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Large Theropod Mating (was Dinosaurian Mating)



NOTICE: IF YOU ARE EASILY OFFENDED BY THE DISCUSSION OF SEX OR ANY OF ITS
TERMINOLOGY  AND IMPLICATIONS, DO NOT READ ANY FURTHER.

I have attempted to keep this post as "clean" and professional as possible
and in a strict scientific sense and  no other sense is implied!



Well here goes my forray into the world of dino-reproduction theory!

It would seem to me that large theropods,  especially T. rex  due to their
small arms,  and being obligately bipedal would have to overcome the natural
instability of trying to copulate "standing straight up" ( a tricky method
even for us bipeds).  The addition of a tail could make matters a little more
tricky especially for the female who would have to raise her tial to a higher
than usual position to accomodate the male T. rex  (hemipenes?).  The answer
to this sexual dilemma would seem to involve taking  lessons from the varied
positions that humans have been known to "do it", albeit with other
anotomical features included or excluded.

1) The female would have to pivot forward about the axis of her hip joint,
lowering her whole body closer to the ground (like the four point stance of a
football player) and simultaneously raising her tail enough to give her mate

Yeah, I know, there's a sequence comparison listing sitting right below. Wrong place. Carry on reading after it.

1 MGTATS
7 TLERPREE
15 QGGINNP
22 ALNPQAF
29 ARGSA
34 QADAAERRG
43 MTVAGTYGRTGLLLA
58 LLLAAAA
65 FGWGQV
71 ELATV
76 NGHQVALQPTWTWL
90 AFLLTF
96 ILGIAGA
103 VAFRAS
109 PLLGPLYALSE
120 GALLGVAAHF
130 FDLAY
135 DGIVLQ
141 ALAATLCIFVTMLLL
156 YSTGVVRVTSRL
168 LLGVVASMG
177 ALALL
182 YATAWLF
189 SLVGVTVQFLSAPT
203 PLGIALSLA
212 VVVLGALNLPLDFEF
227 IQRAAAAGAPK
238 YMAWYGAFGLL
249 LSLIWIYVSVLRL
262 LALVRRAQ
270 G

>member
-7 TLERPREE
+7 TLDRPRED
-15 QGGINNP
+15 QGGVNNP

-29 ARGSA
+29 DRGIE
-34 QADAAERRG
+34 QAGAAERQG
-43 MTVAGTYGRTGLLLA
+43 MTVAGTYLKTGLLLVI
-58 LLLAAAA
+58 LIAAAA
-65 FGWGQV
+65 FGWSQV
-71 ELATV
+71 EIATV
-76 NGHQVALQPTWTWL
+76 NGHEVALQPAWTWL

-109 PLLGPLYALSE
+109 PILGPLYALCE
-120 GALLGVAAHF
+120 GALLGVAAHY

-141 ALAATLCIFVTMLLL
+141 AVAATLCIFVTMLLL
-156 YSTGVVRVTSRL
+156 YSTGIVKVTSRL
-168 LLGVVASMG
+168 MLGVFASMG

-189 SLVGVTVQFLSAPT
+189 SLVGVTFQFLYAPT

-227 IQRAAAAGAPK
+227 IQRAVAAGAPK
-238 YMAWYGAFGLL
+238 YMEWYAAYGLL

"the proper angle" for copulation.
    But since there would appear to be inherent instability in this position
not just for a single large theropod but two large theropods locked in an
amorous embrace, it would  seem to require the use of, for lack of a better
phrase, _a_sexual_aid_.

2) This "sexual aid" could be any object form trees to rock  outcrops whereby
the female could balance herself using her (much reduced) forearms as the
counterbalance during the embrace (analogous to some human sexual positions).


The beauty of this hypothesis (in my view at least) is that it helps explain
a use for the purported 'uselssness" of the T. rex  forelimbs. Of course,
other theropods with longer or more powerful forelimbs would be able to
accomplish this act even more easily and may be modified depending on the
genera involved.

I have pondered this for some time and the idea is an aggregate of methods
employed by snakes (uplift of tail), turtles and lizards (squatting) mammals
and humans (positions and props). 


                                          Regards,
                                          Thomas R. Lipka
                                           Paleontological/Geological Studies